Being a chief ministerial candidate is not an entitlement but a responsibility to transform Bihar, according to RJD president and Leader of Opposition in Bihar Assembly Tejashwi Yadav. He spoke to Manoj C G on several issues, including the JD(U)-BJP government’s tackling of the pandemic, migrants and his party’s agenda for the upcoming Bihar elections. Excerpts:
What are the main issues that your party will raise in Assembly elections?
Since last week of March, our entire focus was on coordinating relief for the poor particularly the migrant workforce. We tried to reach out to them with whatever resources we had. During the course of such a human crisis caused by the pandemic, elections did not cross our mind. However, we know the reality of electoral politics and in coming elections we are going to offer a completely new blueprint for the radical transformation in education, health and agriculture. We shall offer a transparent employment guarantee scheme in every sector. We are going to share our plans for development of each of the regions of Bihar in view of local specifics. We shall also focus on women and girls’ safety so that heinous crimes such as the Muzaffarpur shelter home case do not happen ever again. Our promises shall have a commitment with a given timeline.
On 15 years of Nitish Kumar vs 15 Years of Lalu Prasad Yadav debate?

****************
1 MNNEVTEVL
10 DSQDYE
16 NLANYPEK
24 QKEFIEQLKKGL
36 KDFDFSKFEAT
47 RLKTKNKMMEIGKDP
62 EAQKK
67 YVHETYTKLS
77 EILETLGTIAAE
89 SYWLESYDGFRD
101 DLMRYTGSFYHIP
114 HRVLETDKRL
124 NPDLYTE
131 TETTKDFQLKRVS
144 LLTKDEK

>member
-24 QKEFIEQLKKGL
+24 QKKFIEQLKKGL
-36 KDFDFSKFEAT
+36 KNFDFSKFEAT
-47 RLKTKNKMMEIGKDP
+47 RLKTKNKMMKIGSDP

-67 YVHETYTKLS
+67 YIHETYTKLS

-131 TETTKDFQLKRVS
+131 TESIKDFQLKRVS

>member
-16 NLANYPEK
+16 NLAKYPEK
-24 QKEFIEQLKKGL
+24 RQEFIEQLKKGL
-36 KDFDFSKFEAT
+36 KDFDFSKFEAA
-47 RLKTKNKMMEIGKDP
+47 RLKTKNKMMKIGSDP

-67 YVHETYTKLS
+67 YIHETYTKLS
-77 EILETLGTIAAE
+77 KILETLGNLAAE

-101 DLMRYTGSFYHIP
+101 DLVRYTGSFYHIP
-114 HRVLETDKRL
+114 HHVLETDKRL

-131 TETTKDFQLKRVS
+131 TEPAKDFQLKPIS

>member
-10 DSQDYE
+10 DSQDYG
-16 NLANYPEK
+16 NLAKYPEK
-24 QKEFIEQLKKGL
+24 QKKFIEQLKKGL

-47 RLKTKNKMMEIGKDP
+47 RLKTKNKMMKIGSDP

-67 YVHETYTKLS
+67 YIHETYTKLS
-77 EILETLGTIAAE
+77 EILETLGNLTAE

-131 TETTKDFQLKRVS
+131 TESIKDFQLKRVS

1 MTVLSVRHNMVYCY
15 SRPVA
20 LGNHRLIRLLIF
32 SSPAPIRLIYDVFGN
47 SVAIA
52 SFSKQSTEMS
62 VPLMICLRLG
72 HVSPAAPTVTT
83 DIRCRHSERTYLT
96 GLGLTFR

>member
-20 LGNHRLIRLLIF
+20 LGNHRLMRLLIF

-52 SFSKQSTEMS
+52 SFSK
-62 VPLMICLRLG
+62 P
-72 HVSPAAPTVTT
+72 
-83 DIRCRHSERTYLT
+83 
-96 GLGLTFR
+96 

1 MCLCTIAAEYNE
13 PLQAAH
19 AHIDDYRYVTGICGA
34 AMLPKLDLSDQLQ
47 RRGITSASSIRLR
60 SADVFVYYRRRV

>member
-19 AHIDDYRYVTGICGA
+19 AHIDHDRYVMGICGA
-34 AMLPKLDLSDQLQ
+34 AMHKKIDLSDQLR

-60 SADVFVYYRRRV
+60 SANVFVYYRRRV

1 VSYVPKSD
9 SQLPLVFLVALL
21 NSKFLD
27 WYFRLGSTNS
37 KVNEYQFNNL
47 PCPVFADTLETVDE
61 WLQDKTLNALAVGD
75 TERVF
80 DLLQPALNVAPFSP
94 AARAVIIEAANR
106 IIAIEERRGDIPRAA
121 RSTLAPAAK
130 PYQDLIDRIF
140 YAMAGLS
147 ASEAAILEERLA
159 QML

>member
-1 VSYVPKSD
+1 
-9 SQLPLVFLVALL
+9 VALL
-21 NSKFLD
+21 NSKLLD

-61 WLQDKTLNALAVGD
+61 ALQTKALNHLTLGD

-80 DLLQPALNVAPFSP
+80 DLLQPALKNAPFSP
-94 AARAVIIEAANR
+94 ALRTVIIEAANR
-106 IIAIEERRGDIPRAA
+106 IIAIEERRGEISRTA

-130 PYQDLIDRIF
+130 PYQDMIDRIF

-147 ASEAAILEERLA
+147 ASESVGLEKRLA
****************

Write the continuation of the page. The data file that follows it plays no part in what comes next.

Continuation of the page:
It is very intriguing and amusing that honourable Chief Minister (Nitish Kumar) still talks of 15 years of RJD rule which got over in 2005, whereas he should be putting forth his achievements of last 15 years. Half of his ministers and legislators are those who were part of that 15 years. And in the failure to flag off his achievements lies his gross failure on multiple fronts. I am going into this election with a clean slate telling people of Bihar that if any mistake was committed during the period when RJD was in power, I apologise. I have said it earlier and I repeat. Unlike JD(U) and BJP, RJD is going with a positive agenda with promises and commitment to every section of society. On a different note, I think if Nitish-ji does an honest analysis he would also realize the peculiar and unique challenges between the period 1990 and 2005. Can he deny that several milestones of social justice were achieved? Can any political observer deny that a radical shift was attained in the very character of politics and political participation? It indeed was a period which translated the idea of the deepening of democracy on the ground.